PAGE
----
A few weeks ago, I had the pleasure of doing the kickoff keynote presentation at OMMA Global Hollywood and then participated on a panel discussing the state of the advertising industry. We touched on the relative merits of direct response versus branding advertising. And, for the next day or so, as I listened to the other presentations and panels at OMMA, I was struck - as I have been many times previously - by the dichotomy that exists in our industry. It seems to me that we often have one group advocating the value of branding advertising, while another larger, and more vociferous one, claims that the secret to closing a sale is simply a matter of putting the right message in front of the right target audience at the right time. The latter view seems to have prevailed more often than not online because it’s clear that the majority of Internet advertising dollars have been spent on direct response advertising. In fact, I estimate that direct response advertising accounts for about 80% of all ad dollars spent online, while in traditional media the situation is reversed. There, branding dollars are estimated to make up about 75% of the market. Why the disparity?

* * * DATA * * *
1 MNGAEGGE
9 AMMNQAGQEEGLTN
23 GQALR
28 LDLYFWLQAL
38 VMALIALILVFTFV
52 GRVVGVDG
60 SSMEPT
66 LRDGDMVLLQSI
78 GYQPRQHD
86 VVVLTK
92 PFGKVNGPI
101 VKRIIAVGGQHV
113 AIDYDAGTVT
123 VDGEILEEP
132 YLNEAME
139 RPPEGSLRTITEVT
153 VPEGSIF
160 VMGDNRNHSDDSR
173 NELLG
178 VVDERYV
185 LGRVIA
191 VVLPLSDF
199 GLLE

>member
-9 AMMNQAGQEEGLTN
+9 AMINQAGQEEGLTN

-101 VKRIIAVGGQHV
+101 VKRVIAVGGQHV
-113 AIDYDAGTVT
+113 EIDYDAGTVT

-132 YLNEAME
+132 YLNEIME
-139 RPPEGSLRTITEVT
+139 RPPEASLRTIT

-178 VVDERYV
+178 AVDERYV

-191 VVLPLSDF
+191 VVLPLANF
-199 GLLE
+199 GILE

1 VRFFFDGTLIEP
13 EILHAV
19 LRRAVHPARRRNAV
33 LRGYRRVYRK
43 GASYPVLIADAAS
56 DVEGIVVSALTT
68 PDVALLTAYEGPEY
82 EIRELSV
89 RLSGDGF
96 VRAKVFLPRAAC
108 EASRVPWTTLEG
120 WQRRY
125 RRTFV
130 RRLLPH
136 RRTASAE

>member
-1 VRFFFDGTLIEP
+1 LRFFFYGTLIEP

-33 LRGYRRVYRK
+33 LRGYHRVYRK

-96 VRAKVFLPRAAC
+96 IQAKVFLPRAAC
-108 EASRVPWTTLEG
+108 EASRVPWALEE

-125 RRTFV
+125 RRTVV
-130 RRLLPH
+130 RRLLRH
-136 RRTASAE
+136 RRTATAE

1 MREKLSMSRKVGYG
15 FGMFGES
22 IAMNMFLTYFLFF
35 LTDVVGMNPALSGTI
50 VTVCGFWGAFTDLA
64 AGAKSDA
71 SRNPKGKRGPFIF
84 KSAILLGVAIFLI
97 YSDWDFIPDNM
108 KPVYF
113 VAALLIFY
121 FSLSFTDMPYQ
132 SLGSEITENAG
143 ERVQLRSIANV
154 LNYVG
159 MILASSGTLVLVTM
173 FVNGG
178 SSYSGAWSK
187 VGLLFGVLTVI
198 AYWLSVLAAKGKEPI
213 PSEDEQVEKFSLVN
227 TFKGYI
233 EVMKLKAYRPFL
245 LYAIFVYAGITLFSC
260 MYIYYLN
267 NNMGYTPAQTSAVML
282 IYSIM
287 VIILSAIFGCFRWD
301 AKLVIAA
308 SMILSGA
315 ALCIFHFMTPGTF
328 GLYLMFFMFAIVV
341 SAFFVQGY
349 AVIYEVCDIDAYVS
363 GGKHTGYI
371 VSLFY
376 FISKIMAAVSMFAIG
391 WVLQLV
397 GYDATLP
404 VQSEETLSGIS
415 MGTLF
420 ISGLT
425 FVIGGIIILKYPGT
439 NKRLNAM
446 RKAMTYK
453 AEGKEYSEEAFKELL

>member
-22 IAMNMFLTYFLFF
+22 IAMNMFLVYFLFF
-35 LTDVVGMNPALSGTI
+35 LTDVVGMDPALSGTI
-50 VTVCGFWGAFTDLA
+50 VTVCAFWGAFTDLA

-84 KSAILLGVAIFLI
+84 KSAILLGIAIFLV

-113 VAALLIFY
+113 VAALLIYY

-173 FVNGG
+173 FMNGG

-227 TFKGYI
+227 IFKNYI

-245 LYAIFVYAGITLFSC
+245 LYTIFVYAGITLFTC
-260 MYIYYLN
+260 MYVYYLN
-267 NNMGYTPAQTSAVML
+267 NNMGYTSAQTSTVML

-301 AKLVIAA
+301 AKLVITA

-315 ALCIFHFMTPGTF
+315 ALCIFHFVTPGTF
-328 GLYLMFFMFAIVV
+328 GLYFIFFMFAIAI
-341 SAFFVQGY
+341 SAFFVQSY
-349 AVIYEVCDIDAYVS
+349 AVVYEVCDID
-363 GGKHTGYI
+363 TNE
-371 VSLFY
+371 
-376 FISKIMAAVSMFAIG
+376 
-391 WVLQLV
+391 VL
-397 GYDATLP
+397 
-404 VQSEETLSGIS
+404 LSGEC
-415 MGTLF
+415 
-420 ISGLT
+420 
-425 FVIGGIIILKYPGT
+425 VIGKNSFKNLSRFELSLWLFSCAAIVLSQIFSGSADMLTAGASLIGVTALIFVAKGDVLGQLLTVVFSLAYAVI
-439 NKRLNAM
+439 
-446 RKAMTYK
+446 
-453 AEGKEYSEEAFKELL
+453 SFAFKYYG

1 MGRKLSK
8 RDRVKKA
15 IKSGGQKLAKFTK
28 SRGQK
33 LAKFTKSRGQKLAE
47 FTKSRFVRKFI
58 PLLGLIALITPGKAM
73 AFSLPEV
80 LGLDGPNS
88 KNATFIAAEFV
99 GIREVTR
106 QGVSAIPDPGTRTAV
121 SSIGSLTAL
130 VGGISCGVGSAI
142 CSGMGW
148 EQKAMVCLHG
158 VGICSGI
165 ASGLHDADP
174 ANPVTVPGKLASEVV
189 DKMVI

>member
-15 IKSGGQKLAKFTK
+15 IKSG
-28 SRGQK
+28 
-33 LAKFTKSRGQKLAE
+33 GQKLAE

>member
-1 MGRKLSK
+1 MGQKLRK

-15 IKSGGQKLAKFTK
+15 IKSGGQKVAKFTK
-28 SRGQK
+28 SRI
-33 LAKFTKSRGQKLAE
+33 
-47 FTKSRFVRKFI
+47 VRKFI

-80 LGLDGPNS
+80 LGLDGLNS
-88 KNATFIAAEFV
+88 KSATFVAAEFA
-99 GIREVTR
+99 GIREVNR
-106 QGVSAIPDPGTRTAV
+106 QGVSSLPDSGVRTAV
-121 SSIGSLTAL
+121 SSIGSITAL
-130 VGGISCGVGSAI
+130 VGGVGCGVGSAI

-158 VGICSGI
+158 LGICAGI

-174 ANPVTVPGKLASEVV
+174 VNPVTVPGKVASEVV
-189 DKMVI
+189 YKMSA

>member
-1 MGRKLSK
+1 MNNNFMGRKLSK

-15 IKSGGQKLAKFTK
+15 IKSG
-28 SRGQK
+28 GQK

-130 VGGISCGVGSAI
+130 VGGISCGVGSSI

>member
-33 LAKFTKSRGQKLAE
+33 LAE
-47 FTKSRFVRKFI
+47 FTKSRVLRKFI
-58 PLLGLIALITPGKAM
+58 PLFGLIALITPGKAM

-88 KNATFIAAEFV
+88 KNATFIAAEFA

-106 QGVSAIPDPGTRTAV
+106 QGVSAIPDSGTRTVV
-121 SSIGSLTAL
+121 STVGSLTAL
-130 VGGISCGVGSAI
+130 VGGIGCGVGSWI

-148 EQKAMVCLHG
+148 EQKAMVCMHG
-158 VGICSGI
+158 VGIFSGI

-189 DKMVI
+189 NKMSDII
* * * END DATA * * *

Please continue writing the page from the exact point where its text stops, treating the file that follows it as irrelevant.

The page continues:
I think there are a number of things at work. Most important, I believe that the very nature of the speed of the Internet and the young technical minds that first created online advertising both led to a focus on immediate response. The click metric is a good example of that. One can argue that the click came into vogue as a relevant metric simply because it could be measured and not because anyone had considered its relevance to all forms of advertising. As a result, and almost by default, the industry established a belief in the minds of online advertisers that they could expect to see immediate results. Direct response campaign dollars followed and search advertising was born shortly thereafter. Today, however, as we look to the source of the future growth of the industry, I believe it’s important that we step back and remember the fundamental differences between direct response and branding, because unless we do that we’re not going to maximize the movement of branding dollars from traditional media to the Internet.